All the advice says take it easy on your first day in Cusco. At about 3600 meters physical activity can be taxing. As we had come from Arequipa and Colca Canyon we expected the transition to be negligable. Wrong.
Linda and I arrived about 9:00AM; Olga and Yesid arrived about an hour later. We finished a light lunch at 1:00. Our city tour started around 1:15. This was a public tour which included about 15 people in total. It started at Plaza des Armes with tours of the Cathedral, a Church and some remaining Inca structures. Inca remains in Cusco are generally limited to the foundations of buildings. Apparently when the Spanish arrived in this form Inca capital they levelled most of the buildings and built their own structures on top of the foundations. Yet what does remain is what our guide told us was the smallest rock found in an Inca wall. Following the city portion of the tour we visited some other Inca remains at Saqsayhuaman located on the edge of Cusco. These were quite impressive; the engineering and specifically the stone work is incredible. Visiting this site was a lot more interesting to me than visiting local churches and cathedrals. Those latter monuments are imports from some conquering agent; I'd prefer to see those that are indigenous. If churches and cathedrals are what you want to see, go to the source: Europe. They're better there. If you visit the churches in Madrid you can also see much of the gold the Spanish imported from South America.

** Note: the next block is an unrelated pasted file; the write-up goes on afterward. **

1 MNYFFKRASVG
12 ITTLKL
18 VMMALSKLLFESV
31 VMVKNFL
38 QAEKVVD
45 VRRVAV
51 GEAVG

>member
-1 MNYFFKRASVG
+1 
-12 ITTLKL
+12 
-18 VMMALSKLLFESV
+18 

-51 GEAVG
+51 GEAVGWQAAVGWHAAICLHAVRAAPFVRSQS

The tour was pretty fast-paced, on a tight schedule and involved a fair amount of walking and worst of all climbing. It was all too much so after the Saqsayhuaman site we left the tour.
We found ourselves outside of Cusco city. There were no taxis available, only the local bus service. The bus or more accurately a van, would normally be considered a 10-12 seater. It looked to me they packed in a few extra. The fare was 1 Sol (30 cents) to ride into town (about 15 km). The bus was true to most of the images of South American buses (excluding wild animals). It was battered and rickety. On board there was a driver and a "conductor" who collected fares and solicited business. There are no bus stops; people just stand along the route and wave and the bus stops. The conductor hangs out the side door asking passers-by if they want a ride. People get on, and off. People talk and laugh; everyone seems to know each other. They took no notice of us. At the maximum I counted 28 people including the driver on board. It was pretty snug.
This turned out to be the best part of the tour and may be the best-spent 1 sol.